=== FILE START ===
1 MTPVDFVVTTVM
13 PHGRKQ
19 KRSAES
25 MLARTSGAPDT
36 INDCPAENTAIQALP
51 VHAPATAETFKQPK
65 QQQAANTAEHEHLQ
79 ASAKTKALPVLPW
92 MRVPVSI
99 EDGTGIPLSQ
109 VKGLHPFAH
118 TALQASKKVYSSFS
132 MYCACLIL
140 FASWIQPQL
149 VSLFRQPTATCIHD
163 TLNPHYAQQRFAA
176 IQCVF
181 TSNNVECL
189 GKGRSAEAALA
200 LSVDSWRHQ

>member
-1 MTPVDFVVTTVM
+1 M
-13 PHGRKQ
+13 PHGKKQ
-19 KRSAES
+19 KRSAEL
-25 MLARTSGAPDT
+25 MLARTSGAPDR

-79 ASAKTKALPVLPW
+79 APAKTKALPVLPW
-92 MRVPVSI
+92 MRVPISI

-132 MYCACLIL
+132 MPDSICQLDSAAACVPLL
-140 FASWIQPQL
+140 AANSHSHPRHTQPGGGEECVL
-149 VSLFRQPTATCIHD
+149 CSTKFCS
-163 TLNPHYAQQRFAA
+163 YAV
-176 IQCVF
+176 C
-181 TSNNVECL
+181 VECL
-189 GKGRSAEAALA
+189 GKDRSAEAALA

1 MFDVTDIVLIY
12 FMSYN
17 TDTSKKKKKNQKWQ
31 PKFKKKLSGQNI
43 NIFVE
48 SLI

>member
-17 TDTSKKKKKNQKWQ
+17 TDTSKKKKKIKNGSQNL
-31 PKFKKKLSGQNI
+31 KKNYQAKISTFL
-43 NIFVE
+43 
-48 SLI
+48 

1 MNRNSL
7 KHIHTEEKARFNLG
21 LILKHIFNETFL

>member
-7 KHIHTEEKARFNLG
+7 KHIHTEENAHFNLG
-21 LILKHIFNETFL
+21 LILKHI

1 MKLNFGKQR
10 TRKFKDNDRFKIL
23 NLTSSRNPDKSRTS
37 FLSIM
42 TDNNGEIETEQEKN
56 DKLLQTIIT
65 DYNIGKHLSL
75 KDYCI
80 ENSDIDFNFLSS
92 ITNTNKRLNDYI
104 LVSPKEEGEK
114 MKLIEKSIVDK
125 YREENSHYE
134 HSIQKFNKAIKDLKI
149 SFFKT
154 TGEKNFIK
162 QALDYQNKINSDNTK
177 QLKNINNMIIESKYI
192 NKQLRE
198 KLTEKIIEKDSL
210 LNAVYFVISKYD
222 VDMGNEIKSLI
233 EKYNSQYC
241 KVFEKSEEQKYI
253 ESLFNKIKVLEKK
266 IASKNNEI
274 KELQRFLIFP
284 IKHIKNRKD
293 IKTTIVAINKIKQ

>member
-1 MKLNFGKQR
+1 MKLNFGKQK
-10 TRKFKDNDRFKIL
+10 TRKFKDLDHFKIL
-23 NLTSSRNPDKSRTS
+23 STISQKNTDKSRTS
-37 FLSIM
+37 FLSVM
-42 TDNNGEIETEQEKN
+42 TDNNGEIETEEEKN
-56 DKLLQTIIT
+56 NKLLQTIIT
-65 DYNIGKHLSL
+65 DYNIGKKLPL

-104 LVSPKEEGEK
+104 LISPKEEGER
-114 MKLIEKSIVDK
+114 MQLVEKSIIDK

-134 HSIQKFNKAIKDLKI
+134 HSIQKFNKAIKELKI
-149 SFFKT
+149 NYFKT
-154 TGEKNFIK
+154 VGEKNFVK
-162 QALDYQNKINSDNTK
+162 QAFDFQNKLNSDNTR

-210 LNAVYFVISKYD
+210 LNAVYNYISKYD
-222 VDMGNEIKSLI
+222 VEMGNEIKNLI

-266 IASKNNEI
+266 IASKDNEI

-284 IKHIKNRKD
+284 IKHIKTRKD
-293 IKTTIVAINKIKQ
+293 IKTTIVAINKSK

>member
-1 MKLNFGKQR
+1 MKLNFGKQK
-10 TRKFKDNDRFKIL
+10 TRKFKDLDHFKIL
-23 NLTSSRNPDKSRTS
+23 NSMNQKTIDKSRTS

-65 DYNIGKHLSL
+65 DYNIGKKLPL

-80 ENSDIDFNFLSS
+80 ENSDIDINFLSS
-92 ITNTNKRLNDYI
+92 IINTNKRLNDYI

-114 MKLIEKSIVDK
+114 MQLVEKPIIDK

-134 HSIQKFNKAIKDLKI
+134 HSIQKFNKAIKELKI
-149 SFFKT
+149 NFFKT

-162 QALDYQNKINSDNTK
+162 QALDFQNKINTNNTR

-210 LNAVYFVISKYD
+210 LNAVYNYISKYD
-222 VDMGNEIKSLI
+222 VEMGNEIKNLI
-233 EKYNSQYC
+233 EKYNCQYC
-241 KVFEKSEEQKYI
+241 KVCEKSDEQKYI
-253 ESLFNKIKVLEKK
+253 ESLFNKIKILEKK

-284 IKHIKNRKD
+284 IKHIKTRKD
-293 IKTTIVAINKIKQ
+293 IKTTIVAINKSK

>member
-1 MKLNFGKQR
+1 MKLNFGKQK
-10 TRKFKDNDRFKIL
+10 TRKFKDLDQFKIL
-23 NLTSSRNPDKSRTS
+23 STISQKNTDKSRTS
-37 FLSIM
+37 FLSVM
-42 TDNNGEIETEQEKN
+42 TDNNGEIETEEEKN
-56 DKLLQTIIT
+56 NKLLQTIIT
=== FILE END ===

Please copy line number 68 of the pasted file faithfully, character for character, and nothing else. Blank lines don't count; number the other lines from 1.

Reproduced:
+7 KHIHTEENAHFNLG